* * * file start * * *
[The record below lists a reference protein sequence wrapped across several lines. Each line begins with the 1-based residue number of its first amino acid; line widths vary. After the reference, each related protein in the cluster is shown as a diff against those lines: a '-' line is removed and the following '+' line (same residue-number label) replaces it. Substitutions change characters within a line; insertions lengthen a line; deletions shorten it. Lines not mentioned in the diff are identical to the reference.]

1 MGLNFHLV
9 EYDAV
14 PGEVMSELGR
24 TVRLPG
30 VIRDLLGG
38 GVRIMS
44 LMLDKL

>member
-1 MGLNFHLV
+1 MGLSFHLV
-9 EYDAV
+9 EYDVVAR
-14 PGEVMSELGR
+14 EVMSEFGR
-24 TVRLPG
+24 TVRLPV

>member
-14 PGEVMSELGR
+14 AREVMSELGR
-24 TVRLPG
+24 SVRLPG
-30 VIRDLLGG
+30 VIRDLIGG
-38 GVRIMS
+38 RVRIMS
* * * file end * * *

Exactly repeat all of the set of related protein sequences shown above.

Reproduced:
[The record below lists a reference protein sequence wrapped across several lines. Each line begins with the 1-based residue number of its first amino acid; line widths vary. After the reference, each related protein in the cluster is shown as a diff against those lines: a '-' line is removed and the following '+' line (same residue-number label) replaces it. Substitutions change characters within a line; insertions lengthen a line; deletions shorten it. Lines not mentioned in the diff are identical to the reference.]

1 MGLNFHLV
9 EYDAV
14 PGEVMSELGR
24 TVRLPG
30 VIRDLLGG
38 GVRIMS
44 LMLDKL

>member
-1 MGLNFHLV
+1 MGLSFHLV
-9 EYDAV
+9 EYDVVAR
-14 PGEVMSELGR
+14 EVMSEFGR
-24 TVRLPG
+24 TVRLPV

>member
-14 PGEVMSELGR
+14 AREVMSELGR
-24 TVRLPG
+24 SVRLPG
-30 VIRDLLGG
+30 VIRDLIGG
-38 GVRIMS
+38 RVRIMS